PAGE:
Chromebooks have been an undeniable success in the North American education market. With a global pandemic that exacerbated school orders for 1:1 device learning and PC manufacturers continuing to churn out devices, there appears to be no ceiling on how much market share the low-cost Windows and macOS alternative can net its partners.
Today, March 23, 2021, Lenovo announced a new slate of Chromebooks and Windows PC variants as part of its Education Solutions releases for the year, but much of the focus appears to be on how to support educators with ChromeOS.
Lenovo states that all of its educational devices have been re-engineered to “enable more productive and inclusive learning wherever it may be,” and include the following mainstay feature sets:
USB Type-C port allows flexible docking for easy connection of external devices and supports quick charging
by providing up to 80 percent battery in an hour
- New HDMI port enables connection of a second display to extend the learning workspace
- Optional Intel® Wi-Fi 6 helps network performance and stability3 while 4G-LTE4
is optional on select models
for multi-location learning capabilities
- End-user privacy is enhanced with the addition of a physical webcam shutter
More specifically, the new Lenovo 14w and 14e are Lenovo’s AMD powered computers optimized for ChromeOS (and presumably Windows 10 with the 14w donating Windows support) and come Storm Gray and black with aluminum casing designs. The 14w and 14e represent Lenovo’s sleeker-looking Chromebook offerings and are reminiscent of the company’s more professional ThinkPad Chromebook designs.
Both variants will be available sometime in May and will be sold starting at $334 respectively.
Lenovo’s 3rd generation hundred-series lineup is also getting a coat of updated paint to their 11.6-inch designs that now include white dots on grey bumpers, why, your guess is as good as mine. Similar to the 14-series, the hundred series (100, 300, and 500) come in both Windows and ChromeOS supported variants. While the ChromeOS versions of the hundred series are powered by AMD’s 3015e processors, the Windows variants get the latest Intel Celeron N5100 and Pentium N6000 processors.
In real-world experiences, I’d argue the performance differences will be hard to detect between the e and w versions of Lenovo’s hundred series.
All six variations of Lenovo’s hundred series will be released sometime in May 2021 and have starting prices that start from $299 to $429.00.
Moving away from strictly laptop news, Lenovo understands that accessories complete the learn-from-home experience as much as the main PC and are pitching monitors, digital classroom solutions, VR, and damage protection.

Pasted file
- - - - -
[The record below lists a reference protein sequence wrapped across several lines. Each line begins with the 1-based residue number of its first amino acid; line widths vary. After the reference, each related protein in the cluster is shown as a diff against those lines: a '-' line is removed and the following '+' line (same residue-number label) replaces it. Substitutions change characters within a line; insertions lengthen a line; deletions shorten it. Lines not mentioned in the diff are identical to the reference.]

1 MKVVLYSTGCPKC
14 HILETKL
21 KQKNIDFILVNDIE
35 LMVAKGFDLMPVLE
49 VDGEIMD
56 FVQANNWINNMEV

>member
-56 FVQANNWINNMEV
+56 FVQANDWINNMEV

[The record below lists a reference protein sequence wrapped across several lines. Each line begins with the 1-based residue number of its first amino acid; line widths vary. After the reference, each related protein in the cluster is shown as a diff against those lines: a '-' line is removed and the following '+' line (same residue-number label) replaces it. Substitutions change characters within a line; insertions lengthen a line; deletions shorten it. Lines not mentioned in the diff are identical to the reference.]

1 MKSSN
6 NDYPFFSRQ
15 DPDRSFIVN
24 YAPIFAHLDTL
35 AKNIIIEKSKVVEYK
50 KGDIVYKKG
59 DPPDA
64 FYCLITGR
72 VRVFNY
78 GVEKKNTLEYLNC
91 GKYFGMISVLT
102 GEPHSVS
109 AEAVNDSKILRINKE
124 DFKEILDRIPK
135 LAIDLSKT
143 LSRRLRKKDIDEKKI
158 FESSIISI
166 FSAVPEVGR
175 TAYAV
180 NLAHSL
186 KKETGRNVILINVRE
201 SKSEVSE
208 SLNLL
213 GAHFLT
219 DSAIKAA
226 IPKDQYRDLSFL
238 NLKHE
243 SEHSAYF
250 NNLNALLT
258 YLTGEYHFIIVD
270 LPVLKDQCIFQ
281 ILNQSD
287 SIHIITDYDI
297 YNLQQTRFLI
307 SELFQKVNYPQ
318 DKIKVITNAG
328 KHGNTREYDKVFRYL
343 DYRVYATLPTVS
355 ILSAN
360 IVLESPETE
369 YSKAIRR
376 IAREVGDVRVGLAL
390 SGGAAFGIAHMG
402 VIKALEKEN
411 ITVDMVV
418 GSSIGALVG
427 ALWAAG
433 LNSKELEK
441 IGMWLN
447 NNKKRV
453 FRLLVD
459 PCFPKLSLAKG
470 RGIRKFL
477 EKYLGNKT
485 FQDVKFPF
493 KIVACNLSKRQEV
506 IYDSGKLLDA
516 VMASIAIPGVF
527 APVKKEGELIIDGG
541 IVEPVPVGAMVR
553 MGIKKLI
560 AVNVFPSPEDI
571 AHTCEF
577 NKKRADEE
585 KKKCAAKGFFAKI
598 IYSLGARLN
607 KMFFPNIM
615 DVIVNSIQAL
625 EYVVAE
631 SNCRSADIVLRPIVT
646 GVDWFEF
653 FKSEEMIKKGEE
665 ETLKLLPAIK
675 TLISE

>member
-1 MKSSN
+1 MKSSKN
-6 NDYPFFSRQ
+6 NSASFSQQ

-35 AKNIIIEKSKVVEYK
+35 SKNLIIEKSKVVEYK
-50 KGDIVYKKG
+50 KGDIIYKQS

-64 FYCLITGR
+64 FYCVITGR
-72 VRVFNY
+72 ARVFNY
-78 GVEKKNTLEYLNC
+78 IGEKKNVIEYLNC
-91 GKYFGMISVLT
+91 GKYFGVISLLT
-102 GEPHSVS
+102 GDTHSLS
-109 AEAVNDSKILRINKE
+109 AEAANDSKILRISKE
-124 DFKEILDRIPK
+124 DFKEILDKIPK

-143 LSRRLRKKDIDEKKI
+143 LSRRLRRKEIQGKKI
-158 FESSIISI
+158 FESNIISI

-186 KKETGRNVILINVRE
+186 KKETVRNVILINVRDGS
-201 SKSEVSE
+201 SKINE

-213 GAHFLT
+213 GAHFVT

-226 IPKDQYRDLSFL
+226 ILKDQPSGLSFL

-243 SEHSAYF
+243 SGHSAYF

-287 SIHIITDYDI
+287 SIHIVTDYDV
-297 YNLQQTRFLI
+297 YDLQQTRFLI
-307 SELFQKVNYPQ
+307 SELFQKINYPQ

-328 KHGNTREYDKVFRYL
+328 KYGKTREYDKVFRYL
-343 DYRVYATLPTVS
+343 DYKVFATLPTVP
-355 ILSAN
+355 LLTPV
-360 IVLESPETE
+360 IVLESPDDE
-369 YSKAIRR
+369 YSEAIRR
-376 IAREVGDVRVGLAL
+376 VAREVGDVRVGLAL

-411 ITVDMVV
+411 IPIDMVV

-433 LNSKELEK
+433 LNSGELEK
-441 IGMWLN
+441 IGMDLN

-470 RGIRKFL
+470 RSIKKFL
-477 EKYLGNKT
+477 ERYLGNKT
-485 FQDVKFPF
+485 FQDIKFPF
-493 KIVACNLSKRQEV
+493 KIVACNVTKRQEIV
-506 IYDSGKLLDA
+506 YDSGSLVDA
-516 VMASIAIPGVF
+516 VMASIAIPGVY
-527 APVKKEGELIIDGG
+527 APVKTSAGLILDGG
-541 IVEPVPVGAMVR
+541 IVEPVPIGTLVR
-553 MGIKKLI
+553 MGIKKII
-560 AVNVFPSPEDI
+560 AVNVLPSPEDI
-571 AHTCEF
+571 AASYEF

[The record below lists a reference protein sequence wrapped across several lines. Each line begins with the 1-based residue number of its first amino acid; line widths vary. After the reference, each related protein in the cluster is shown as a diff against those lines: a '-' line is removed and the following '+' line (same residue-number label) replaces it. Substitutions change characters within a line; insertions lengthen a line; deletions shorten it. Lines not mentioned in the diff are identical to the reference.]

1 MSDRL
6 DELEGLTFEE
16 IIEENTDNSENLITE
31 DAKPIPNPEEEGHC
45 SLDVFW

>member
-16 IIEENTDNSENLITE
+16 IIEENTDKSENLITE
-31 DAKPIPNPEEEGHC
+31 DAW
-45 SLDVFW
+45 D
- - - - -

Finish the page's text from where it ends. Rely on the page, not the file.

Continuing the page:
Notable accessory standouts from today’s announcement include the ThinkVision T24t monitor which should help the daily strain students experience on smaller devices such as phones or tablets and even laptops.
ThinkVision T24t offers an extended tilt range for better ergonomic position, while Natural Low Blue Light eyecare technology certified with Eyesafe® and TÜV Rheinland Eye Comfort certification reduce harmful blue light wavelengths allowing extended periods without the worry of eye fatigue without compromising amazing color performance.
Lenovo is also including hundred-series Stereo USB headsets and FHD webcams and hard carrying cases.
In addition to hardware, Lenovo is attempting to pitch its Lenovo Hybrid Classroom software solution that is an added layer of productivity support with tie-ins to Microsoft Teams, Zoom, or Google. With a similar ethos, devices will come preloaded with LanSchool included which acts as a Google Education layer for teachers to flexibly deliver curriculum for both in-person and remote-learning students and engage in real-time.
Lenovo is also mimicking other creative apps on Android and Windows to cultivate a library of semi-professional tools to make ChromeOS adoption a little better. Some of the new items include Infinite Painter for artists, the PDF editor Quid, Book Creator, Explain Everything Whiteboard and We Video for school.
Not everything is strictly about traditional learning experiences for most students which is perhaps, why Lenovo is also rolling out the VR Classroom 2 headset that makes use of AI analytics which exponentially aid in classroom accessibility.
Last up is gaming.
That’s right, Lenovo also unveiled its new concept with its Esports in education platform which is designed to embrace the shared consciousness of the overlap between students and gaming. According to Lenovo focusing on Esports in education should help broaden engagement, foster teamwork strategy, as well as improve a student’s ability to execute strategic thinking.
Most of Lenovo’s newly announced devices and software support look to be retail ready as soon as May 2021 or could get pushed back to as late as an undisclosed Q2 timeframe. However, most stuff looks like it’s scheduled to be available between May 2021 and June 2021.